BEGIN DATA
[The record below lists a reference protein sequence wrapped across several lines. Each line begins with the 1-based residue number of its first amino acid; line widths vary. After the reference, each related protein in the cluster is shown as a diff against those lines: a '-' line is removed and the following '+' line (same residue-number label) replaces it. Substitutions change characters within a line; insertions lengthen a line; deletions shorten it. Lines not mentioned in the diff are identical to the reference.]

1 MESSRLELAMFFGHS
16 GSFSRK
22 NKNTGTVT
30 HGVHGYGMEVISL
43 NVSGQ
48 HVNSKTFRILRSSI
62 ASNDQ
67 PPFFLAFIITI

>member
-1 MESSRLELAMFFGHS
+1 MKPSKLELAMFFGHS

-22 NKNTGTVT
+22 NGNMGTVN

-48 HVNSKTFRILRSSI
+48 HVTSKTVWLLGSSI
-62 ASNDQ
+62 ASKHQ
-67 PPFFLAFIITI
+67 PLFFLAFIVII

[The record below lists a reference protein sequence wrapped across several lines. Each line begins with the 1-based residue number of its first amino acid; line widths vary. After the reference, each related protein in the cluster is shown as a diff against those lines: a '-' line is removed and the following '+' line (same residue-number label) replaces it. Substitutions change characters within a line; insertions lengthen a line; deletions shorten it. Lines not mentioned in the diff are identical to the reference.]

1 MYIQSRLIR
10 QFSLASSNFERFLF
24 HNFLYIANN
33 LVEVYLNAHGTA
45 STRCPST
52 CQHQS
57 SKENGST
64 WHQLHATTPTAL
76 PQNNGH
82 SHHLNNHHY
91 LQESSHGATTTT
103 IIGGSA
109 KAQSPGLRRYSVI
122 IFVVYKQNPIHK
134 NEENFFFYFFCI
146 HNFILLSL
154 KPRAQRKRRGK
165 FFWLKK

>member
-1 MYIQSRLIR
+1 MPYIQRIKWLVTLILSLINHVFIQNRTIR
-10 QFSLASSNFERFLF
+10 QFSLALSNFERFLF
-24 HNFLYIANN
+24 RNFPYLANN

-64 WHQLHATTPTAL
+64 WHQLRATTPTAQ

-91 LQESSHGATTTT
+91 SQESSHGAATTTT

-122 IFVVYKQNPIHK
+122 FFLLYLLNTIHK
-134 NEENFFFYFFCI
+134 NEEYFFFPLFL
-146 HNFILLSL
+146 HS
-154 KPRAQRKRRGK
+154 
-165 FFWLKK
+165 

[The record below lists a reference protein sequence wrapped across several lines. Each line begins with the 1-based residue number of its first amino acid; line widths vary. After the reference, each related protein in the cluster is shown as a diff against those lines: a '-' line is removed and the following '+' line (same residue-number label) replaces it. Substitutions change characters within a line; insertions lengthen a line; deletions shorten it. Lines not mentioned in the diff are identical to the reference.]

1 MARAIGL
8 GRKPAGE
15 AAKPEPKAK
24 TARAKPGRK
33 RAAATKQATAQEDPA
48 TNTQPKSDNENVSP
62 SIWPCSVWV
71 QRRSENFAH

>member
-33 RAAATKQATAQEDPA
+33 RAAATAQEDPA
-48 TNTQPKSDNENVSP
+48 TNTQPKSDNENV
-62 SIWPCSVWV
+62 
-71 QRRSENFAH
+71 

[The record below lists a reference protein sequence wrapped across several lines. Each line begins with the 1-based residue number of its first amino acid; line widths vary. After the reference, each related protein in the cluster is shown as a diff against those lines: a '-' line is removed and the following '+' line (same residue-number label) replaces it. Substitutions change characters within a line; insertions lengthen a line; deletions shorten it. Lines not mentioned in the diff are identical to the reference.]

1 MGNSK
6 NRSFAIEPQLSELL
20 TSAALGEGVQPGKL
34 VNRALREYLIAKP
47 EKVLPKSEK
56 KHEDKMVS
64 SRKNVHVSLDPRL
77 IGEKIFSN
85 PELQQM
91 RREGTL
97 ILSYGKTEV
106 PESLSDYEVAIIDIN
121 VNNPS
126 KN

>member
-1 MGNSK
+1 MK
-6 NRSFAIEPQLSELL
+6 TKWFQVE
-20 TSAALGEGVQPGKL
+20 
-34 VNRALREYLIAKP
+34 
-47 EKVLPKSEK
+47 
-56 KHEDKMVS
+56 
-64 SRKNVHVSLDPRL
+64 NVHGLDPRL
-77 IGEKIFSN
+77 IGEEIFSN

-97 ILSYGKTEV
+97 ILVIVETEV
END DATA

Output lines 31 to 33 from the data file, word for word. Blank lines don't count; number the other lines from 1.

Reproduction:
82 SHHLNNHHY
91 LQESSHGATTTT
103 IIGGSA